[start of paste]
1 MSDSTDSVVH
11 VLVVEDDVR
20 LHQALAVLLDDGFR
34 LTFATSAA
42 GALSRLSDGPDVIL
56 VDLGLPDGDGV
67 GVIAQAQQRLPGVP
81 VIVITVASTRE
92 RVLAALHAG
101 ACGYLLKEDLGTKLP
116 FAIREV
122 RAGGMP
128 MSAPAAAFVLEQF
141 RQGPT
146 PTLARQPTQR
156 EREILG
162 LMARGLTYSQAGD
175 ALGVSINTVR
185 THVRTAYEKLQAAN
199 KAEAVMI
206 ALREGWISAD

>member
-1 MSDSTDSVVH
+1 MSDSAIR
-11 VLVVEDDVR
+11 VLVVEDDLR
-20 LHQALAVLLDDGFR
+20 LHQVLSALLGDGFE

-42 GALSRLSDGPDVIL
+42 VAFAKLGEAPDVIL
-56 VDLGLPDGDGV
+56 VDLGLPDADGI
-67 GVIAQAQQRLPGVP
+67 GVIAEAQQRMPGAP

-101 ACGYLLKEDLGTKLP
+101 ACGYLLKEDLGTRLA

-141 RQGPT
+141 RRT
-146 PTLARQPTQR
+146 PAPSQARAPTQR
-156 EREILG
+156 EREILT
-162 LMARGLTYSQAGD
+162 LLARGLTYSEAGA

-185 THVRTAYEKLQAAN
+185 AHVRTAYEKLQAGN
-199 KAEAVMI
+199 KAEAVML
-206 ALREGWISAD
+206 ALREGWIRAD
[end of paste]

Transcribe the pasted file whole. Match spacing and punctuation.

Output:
1 MSDSTDSVVH
11 VLVVEDDVR
20 LHQALAVLLDDGFR
34 LTFATSAA
42 GALSRLSDGPDVIL
56 VDLGLPDGDGV
67 GVIAQAQQRLPGVP
81 VIVITVASTRE
92 RVLAALHAG
101 ACGYLLKEDLGTKLP
116 FAIREV
122 RAGGMP
128 MSAPAAAFVLEQF
141 RQGPT
146 PTLARQPTQR
156 EREILG
162 LMARGLTYSQAGD
175 ALGVSINTVR
185 THVRTAYEKLQAAN
199 KAEAVMI
206 ALREGWISAD

>member
-1 MSDSTDSVVH
+1 MSDSAIR
-11 VLVVEDDVR
+11 VLVVEDDLR
-20 LHQALAVLLDDGFR
+20 LHQVLSALLGDGFE

-42 GALSRLSDGPDVIL
+42 VAFAKLGEAPDVIL
-56 VDLGLPDGDGV
+56 VDLGLPDADGI
-67 GVIAQAQQRLPGVP
+67 GVIAEAQQRMPGAP

-101 ACGYLLKEDLGTKLP
+101 ACGYLLKEDLGTRLA

-141 RQGPT
+141 RRT
-146 PTLARQPTQR
+146 PAPSQARAPTQR
-156 EREILG
+156 EREILT
-162 LMARGLTYSQAGD
+162 LLARGLTYSEAGA

-185 THVRTAYEKLQAAN
+185 AHVRTAYEKLQAGN
-199 KAEAVMI
+199 KAEAVML
-206 ALREGWISAD
+206 ALREGWIRAD